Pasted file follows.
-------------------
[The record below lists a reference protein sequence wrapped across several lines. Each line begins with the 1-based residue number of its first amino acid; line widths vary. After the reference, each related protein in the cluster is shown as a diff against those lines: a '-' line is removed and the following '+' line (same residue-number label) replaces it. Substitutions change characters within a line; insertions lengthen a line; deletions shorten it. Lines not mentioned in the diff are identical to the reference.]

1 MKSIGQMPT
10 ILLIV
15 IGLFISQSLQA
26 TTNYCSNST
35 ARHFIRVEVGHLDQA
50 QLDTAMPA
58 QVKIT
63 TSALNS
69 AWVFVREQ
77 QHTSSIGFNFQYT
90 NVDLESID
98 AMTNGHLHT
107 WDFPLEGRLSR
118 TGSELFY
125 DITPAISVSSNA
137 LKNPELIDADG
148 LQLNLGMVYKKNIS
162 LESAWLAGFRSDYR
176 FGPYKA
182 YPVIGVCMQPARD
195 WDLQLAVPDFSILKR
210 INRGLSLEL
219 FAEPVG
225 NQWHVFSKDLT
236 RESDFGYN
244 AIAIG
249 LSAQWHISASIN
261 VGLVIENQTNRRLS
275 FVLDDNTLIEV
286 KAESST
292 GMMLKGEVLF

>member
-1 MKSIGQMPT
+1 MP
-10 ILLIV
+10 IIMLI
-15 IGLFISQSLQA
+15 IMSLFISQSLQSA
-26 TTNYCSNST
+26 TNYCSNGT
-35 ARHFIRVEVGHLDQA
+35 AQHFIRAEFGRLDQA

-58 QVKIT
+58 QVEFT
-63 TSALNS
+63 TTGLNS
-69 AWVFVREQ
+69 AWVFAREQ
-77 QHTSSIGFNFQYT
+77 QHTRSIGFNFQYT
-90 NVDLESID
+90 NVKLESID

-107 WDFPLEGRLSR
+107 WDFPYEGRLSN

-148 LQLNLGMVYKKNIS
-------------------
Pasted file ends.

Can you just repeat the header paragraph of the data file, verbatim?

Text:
[The record below lists a reference protein sequence wrapped across several lines. Each line begins with the 1-based residue number of its first amino acid; line widths vary. After the reference, each related protein in the cluster is shown as a diff against those lines: a '-' line is removed and the following '+' line (same residue-number label) replaces it. Substitutions change characters within a line; insertions lengthen a line; deletions shorten it. Lines not mentioned in the diff are identical to the reference.]